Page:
This place is definitely worthy of a blog, all of its own. If you are lucky enough to be able to visit Rome out of season – or at least not slap bang in the middle of the tourist season – your trip to The Colosseum will be much more enjoyable as you won’t competing with the world and his wife to get the best views. You probably also won’t have as many selfie sticks being prodded and poked and pushed around you. These things are truly the bane of my life 😡 However, even if you can’t avoid the crowds, there are still ways that you can get to experience The Colosseum, without too much stress.
BOOK YOUR TICKETS ONLINE
Be smart and avoid standing in long queues, in the sweltering heat, by booking your tickets online. BUT, be aware that even if you have pre-booked, there will still potentially be a queue when you pick up your ticket. Just not as long. And, be prepared for the Italian custom of NOT queueing – try not to get overy irritated by people just walking up in front of you. It’s the law in Italy 😉 Individual non-concessionary tickets, giving access to the site (Colosseum, Roman Forum, Palatine and current exhibitions – valid for 2 days) cost €12.00. It’s worth knowing that on the first Sunday of each month, admission is free – BUT reservations are not possible on these days and the crowds are, as you would expect, huge. Full pricing information is available here.
Heightened security, coupled with the recent decision to impose a ceiling on the number of visitors allowed to enter the Colosseum at a given time mean delays. Even with a ‘no queues’ ticket. It is now also compulsory to pass through a metal detector – these extra security delays do cause queues that are, unfortunately, affecting ALL ticket holders, so you are currently required to arrive 90 minues ahead of your visit time. More information can be found here.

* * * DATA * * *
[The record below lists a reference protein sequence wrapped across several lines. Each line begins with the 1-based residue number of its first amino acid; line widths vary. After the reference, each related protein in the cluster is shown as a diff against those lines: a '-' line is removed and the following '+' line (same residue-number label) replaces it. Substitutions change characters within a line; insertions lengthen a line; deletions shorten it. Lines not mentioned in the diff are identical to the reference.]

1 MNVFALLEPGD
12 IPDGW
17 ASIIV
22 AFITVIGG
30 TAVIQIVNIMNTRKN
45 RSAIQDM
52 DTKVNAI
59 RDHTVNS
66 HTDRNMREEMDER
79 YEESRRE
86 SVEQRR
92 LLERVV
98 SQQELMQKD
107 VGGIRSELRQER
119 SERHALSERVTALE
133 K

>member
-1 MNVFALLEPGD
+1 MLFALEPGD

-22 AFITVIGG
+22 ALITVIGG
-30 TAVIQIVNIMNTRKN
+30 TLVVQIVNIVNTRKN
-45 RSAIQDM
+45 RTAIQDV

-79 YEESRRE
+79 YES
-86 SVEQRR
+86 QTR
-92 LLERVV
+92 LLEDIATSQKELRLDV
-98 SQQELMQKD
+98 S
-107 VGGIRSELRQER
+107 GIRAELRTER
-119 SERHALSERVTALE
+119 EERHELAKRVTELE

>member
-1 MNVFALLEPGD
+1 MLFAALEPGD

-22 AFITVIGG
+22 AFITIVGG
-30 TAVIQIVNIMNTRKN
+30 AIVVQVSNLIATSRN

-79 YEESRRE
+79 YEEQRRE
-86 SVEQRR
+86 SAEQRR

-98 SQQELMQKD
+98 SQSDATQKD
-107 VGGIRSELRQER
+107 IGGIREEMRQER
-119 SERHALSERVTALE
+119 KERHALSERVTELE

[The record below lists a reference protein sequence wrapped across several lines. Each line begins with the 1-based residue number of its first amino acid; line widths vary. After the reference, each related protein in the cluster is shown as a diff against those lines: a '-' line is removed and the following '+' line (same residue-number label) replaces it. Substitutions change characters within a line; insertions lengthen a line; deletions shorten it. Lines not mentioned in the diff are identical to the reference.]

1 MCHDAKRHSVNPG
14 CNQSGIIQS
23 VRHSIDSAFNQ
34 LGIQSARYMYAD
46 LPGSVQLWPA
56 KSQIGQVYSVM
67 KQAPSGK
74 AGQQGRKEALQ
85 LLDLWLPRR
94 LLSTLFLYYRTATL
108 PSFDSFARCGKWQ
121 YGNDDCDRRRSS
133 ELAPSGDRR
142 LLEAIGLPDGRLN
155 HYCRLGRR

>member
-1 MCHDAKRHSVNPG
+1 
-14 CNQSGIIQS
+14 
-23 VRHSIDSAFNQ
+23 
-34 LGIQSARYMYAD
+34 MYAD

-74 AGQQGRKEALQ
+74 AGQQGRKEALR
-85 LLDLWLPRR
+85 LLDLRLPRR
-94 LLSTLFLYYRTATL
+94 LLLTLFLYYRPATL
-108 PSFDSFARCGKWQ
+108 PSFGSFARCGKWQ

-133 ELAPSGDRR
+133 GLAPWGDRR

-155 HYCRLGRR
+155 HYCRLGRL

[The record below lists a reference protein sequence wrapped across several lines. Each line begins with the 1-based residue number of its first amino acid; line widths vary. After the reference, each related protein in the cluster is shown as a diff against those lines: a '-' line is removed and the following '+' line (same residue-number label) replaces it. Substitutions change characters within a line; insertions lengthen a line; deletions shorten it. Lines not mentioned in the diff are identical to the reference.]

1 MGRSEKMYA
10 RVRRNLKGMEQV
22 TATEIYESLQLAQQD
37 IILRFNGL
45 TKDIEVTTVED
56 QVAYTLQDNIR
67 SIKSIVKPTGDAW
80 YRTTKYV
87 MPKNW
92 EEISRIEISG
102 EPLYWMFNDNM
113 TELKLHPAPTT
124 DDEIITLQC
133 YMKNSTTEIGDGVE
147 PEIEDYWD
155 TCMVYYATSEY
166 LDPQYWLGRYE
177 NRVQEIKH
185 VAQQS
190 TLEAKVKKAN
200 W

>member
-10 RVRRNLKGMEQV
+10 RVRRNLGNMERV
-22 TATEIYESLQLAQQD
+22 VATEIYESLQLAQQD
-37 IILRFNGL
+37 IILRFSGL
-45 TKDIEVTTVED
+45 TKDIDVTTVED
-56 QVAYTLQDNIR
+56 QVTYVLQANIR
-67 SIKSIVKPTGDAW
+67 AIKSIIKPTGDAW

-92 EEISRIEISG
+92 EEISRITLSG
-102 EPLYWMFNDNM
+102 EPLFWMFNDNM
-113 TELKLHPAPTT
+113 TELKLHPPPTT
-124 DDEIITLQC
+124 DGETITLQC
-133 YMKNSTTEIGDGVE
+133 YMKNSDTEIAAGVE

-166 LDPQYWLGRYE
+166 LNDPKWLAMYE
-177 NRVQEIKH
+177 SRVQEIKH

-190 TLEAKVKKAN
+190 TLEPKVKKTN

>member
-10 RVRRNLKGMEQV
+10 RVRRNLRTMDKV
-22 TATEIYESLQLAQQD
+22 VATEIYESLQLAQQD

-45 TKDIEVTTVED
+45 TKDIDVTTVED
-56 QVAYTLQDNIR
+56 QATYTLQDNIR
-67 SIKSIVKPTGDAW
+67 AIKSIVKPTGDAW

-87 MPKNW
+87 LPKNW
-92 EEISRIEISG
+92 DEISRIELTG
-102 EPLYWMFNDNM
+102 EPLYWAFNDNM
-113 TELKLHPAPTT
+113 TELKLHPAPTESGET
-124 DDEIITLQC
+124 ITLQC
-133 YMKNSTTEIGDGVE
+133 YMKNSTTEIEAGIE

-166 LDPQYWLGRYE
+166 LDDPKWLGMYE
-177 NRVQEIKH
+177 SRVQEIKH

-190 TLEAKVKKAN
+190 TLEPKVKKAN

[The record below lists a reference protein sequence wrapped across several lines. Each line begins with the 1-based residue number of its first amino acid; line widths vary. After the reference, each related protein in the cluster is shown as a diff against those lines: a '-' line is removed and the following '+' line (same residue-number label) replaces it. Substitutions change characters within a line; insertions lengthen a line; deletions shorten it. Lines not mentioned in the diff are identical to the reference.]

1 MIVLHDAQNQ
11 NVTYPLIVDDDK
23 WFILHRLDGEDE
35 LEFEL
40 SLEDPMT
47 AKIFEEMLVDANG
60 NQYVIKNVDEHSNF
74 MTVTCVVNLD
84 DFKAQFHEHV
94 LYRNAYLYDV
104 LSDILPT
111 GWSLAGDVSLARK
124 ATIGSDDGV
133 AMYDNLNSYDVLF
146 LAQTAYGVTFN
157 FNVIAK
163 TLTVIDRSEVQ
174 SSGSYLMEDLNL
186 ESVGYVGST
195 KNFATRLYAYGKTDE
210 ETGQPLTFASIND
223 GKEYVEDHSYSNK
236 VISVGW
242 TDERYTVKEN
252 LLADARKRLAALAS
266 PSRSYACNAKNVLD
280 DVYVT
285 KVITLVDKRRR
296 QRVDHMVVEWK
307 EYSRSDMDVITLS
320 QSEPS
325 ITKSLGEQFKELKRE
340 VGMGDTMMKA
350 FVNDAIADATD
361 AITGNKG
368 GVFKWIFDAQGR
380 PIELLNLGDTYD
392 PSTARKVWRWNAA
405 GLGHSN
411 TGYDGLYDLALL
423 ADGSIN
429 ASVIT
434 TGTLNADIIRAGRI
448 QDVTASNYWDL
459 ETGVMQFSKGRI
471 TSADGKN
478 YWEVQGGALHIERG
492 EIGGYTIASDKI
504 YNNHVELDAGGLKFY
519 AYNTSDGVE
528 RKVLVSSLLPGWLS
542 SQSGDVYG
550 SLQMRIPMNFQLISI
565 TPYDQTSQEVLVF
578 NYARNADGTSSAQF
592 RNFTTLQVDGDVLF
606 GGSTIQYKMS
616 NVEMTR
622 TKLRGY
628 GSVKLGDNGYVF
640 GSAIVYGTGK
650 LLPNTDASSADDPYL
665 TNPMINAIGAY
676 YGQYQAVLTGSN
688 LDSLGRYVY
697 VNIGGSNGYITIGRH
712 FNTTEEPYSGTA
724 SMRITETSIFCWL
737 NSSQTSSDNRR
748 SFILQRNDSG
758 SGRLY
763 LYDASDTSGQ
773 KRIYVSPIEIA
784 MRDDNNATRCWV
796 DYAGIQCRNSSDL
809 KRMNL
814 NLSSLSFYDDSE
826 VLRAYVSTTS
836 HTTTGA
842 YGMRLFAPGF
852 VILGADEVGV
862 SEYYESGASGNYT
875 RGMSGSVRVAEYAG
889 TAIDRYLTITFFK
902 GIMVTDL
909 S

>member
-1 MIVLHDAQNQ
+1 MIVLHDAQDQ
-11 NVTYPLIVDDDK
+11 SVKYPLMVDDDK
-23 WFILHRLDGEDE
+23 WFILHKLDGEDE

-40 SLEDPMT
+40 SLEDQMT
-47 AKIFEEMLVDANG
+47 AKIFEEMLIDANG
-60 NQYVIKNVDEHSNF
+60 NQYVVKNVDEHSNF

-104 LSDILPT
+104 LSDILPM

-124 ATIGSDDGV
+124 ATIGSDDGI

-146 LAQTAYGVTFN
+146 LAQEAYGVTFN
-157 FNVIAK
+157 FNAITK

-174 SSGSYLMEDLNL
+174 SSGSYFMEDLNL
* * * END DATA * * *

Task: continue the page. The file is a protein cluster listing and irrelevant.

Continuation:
There are many options for guided tours, from group tours to individual as well as night tours. Prices do vary and obviously the more that is included in the tour, the more expensive it is. Although you will have the benefit of a knowlegeable guide and you’ll probably have access to areas (even on the less expensoive tours), that the general visitor won’t be able to access. Evening/night tours, after the crowds have left, are a spectacular way of experiencing The Colosseum but prices do vary so best to do your research first. (Some websites lure you in with “Tickets from €3.00…” – a closer look and you find out that this is the price for tickets for babies!) There’s no lack of online booking websites, so I guess it will come down to your personal preference.
CHOOSE YOUR TIME TO VISIT WISELY
Visit either first thing or later in the day as it’s usually less crowded then, compared to busy mid-morning/early afternoon hours. From the last Sunday in March until 31st August, The Colosseum is open until 7.15pm. The ticket office closes one hour before the Colosseum itself closes, so be there ahead of time if you are visiting late in the day. The Colosseum also closes early on Easter Friday (about 2 PM) and closes in the morning of the Festa della Repubblica (2nd June). Opening and closing times are as follows:
Generally from 8:30am to one hour before sunset, the exceptions being Good Friday 8:30am – 2pm and June 2nd when it is open from 1:30pm – 7:15 pm. The site is closed on January 1st, May 1st and December 25th
8:30am – 4:30pm from January 2 to February 15
8:30am – 5:00pm from February 16 to March 15
8:30am – 5:30pm from March 16 to last Saturday of March
8:30am – 7:15pm from last Sunday of March to August 31
8:30am – 7:00pm from September 1 to September 30
8:30am – 6:30pm from October 1 to last sunday of October
8:30am – 4:30pm from the last sunday of October to December 31
- Make sure your phone/camera is fully charged – there is just so much to see and take in, that you do really need to photograph it for posterity. There’s nothing worse than running out of charge!
- Take plenty of water – it is HOT, especially in the summer months and even the quickest scoot around, will take you a good couple of hours. Once inside, you can’t purchase water.
- Don’t forget your suncream. You will burn!
- Avoid the gladiators outside – photo opps will cost you money!
It’s an amazing experience. We’ve been a few times and I can honestly say that we will never tire of visiting. It’s one of those places that oozes history and atmosphere and you do really get goosebumps, imagining what used to happen there – and it’s definitely one of those places you will never forget…